It all began in Plaza Hotel, New York City, on the 10th of November 1983. Two Microsoft founders Paul Allen and Bill Gates officially announced their corporation’s first and next-generation graphical user interface operating system – Microsoft Windows.
Despite the criticism on stability and constantly being compared to their rivals Apple Macintosh, Microsoft Windows is still the most widely used operating systems in the world. In this article, we’ll bring you back to 1985 when the very first official Microsoft Windows 1.0 was announced, and then we take a trip down memory lane to see all boot screens and desktop interfaces of all Windows operating systems possible.
Here are more related entries we’ve previously published:
Windows 1.01 (1985)
Officially released on November 20, 1985, this 16-bit OS that cost less than 1MB overall is Microsoft’s very first operating system that allows multi-tasking with the graphical user interface on a PC platform that runs on MS-DOS 5.0.
Windows 1.03 (1986)
Introduced in 1986, Windows 1.03 is an upgrade to its previous predecessor Windows 1.01. The entire operating system costs about 2.2Mb hard disk space.
Windows 2.03 (1987)
Taking advantage of the speed of Intel 286/386 processor at that time, Windows 2.03 is a replacement for Windows 1.x. It also starts the era where users are able to overlap windows, customize screens, etc. Still, the entire operating system costs no more than 2.5Mb.
Windows 2.86 (1989)
Windows 3.0 (1990)
This is the third major release of Microsoft Windows with an improved set of Windows icons and applications like File Manager and Program Manager that is still being used in today’s Windows. This 22 May 1990 released operating system is then replaced by Windows 3.1 two years later.
Windows 3.1 (1992)
Windows 3.1 is probably the earliest Windows most of us are familiar with. Windows 3.1 and later Windows 3.1x is an upgrade to Windows 3.0 with bug fixes and multimedia support.
Windows NT 3.1 (1993)
The first Windows New Technology (NT) was introduced. It maintains consistency with Windows 3.1, a well-established home and business operating system at the time, the new Windows NT operating system began with version 3.1. Unlike Windows 3.1, however, Windows NT 3.1 was a 32-bit operating system.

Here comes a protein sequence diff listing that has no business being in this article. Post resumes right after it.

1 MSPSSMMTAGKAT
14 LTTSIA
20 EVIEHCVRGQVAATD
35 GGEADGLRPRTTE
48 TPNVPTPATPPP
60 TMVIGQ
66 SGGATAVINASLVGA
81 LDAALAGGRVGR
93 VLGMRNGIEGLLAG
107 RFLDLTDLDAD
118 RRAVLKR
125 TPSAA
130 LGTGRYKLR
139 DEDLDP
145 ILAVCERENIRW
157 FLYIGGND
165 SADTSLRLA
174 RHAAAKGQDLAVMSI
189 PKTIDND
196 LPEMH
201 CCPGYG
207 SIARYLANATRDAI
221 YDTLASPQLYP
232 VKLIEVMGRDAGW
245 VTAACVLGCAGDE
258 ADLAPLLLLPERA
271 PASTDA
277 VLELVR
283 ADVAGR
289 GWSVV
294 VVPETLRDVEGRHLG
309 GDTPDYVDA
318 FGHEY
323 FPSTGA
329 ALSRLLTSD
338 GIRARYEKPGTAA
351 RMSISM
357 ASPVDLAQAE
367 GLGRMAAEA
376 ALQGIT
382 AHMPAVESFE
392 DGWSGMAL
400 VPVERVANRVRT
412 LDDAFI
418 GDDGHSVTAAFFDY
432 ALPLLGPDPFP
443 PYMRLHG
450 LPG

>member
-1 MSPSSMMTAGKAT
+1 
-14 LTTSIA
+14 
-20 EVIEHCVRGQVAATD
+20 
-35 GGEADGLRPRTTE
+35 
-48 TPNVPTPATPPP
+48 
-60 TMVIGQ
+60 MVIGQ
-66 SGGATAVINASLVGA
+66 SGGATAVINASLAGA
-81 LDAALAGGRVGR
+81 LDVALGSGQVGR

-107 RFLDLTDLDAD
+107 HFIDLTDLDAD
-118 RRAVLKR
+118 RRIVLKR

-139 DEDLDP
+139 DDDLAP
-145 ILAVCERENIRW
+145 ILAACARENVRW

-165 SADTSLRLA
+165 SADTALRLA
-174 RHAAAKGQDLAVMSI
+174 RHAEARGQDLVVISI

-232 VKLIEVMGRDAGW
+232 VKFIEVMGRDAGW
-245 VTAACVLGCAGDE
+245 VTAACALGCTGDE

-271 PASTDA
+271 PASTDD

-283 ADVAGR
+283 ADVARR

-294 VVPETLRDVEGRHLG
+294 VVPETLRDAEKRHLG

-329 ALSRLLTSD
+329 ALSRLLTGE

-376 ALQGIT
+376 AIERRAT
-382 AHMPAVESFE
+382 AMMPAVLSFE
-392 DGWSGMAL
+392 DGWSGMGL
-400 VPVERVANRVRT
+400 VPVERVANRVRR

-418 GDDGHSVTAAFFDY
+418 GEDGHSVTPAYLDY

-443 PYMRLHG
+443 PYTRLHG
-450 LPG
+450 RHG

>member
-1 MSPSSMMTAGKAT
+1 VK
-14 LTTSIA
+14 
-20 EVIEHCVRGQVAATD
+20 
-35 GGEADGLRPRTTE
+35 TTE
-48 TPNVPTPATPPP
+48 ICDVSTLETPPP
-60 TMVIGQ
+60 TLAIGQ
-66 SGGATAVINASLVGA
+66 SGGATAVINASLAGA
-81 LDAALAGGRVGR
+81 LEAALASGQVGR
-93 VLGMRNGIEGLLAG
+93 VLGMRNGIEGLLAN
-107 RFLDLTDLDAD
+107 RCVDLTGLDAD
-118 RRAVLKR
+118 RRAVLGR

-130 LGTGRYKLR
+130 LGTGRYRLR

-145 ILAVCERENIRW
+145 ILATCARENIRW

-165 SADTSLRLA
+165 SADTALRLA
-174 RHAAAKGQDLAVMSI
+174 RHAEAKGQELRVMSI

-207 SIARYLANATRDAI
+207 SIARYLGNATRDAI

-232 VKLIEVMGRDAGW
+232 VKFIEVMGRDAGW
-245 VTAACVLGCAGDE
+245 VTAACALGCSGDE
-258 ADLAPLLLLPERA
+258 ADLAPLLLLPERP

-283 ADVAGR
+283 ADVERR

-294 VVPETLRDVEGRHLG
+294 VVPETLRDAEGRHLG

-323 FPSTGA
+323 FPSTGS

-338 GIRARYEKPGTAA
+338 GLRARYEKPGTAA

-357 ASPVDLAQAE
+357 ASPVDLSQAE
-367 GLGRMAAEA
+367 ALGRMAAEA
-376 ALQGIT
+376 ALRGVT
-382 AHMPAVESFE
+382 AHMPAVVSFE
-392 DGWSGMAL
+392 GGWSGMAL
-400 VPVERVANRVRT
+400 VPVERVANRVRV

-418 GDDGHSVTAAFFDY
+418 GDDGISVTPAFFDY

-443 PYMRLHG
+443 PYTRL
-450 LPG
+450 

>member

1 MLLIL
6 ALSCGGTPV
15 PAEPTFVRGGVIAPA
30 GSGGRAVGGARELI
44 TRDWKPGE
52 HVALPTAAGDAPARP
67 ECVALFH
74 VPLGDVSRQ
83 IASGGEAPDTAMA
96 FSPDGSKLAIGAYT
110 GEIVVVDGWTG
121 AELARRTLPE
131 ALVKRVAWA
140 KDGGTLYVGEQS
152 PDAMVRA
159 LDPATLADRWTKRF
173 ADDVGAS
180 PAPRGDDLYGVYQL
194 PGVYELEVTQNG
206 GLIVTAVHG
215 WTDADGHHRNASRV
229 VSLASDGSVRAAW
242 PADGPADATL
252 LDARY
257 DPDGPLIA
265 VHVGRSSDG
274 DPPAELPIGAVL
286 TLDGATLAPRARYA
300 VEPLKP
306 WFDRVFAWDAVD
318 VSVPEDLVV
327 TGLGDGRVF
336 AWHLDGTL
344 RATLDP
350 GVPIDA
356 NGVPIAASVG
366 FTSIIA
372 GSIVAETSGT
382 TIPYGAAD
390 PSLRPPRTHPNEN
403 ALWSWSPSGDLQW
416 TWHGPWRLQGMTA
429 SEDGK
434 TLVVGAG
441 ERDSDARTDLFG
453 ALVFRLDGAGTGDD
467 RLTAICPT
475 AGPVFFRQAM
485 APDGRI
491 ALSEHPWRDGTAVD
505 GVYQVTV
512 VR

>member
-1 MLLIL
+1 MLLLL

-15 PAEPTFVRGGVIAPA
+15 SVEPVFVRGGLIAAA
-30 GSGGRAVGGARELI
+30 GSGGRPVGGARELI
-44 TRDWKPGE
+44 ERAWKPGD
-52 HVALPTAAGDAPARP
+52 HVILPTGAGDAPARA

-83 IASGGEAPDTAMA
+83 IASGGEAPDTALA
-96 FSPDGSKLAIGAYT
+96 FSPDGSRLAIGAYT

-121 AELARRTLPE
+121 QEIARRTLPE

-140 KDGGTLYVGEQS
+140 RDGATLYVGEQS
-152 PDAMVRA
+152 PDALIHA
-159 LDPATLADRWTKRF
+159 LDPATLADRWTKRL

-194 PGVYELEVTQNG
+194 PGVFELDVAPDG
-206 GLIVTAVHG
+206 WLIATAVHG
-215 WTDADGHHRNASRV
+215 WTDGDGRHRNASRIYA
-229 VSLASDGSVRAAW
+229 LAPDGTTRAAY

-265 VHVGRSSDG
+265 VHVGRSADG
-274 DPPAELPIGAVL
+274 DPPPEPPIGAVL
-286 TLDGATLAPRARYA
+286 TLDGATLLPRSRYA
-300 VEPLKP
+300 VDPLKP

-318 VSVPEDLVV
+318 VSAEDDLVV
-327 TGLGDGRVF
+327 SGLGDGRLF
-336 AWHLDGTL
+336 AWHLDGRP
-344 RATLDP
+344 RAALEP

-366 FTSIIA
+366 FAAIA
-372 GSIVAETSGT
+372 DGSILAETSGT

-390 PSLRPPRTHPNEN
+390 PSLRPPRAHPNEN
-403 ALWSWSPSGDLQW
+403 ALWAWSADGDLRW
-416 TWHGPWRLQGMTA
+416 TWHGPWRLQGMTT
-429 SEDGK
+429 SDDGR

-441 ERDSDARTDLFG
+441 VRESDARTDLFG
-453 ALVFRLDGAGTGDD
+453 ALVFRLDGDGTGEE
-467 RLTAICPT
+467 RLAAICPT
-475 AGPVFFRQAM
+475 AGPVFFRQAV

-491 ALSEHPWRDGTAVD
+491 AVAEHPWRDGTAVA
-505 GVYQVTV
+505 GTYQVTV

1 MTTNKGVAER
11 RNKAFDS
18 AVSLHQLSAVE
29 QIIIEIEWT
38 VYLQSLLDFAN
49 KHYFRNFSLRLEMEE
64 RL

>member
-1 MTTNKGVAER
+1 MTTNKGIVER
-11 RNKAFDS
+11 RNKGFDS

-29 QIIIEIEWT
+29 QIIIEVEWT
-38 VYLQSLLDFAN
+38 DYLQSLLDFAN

Windows 3.11 (1993)
A superset of Windows 3.1, Windows for Workgroups 3.11 added peer-to-peer workgroup and domain networking support. For the first time, Windows-based PCs were network-aware and became an integral part of the emerging client/server computing evolution – Microsoft
Windows NT 3.51 Workstation (1995)
The Windows NT Workstation 3.5 release provided the highest degree of protection yet for critical business applications and data. With support for the OpenGL graphics standard, this operating system helped high-end power applications for software development, engineering, financial analysis, scientific, and business-critical tasks – Microsoft
Windows 95 (1995)
Previously code-named Chicago, Windows 95 is a successor to all the existing Windows operating system so far. It gives the full graphical user interface support and integrates a 32-bit TCP/IP (Transmission Control Protocol/Internet Protocol) stack for built-in Internet support, dial-up networking, and new Plug and Play capabilities that make it easy for users to install hardware and software.
Windows NT 4.0 (1996)
Windows NT Workstation 4.0 included the popular Windows 95 user interface yet provided improved networking support for easier and more secure access to the Internet and corporate intranets – Microsoft.
Windows NT Server 4.0 (1996)
Windows 98 (1998)
Windows 98 was the upgrade from Windows 95. Described as an operating system that "Works Better, Plays Better," Windows 98 was the first version of Windows designed specifically for consumers – Microsoft.
Windows 2000 (2000)
More than just the upgrade to Windows NT Workstation 4.0, Windows 2000 Professional was also designed to replace Windows 95, Windows 98, and Windows NT Workstation 4.0 on all business desktops and laptops. Built on top of the proven Windows NT Workstation 4.0 code base, Windows 2000 added major improvements in reliability, ease of use, Internet compatibility, and support for mobile computing – Microsoft.
Windows 2000 Server (2000)
Windows ME (2000)
Designed for home computer users, Windows Me offered consumers numerous music, video, and home networking enhancements and reliability improvements – Microsoft.
Windows XP (2001)
Windows XP Professional brings the solid foundation of Windows 2000 to the PC desktop, enhancing reliability, security, and performance. With a fresh visual design, Windows XP Professional includes features for business and advanced home computing, including remote desktop support, an encrypting file system, and system restore and advanced networking features – Microsoft.
Windows Server 2003 (2003)
Released in April 2003 and also known as Win2k3, this operating system is a successor to its predecessor Windows Server 2000 (Win2k).
Windows Vista (2006)
Came more than five years after its predecessor Windows XP, Vista is the longest timeline break for Microsoft between two operating systems. Read more.
Windows 7 (2009)
Codenamed Blackcomb, Windows 7 is one of the most anticipated operating systems, which should be available somewhere in Oct 2009. Read more.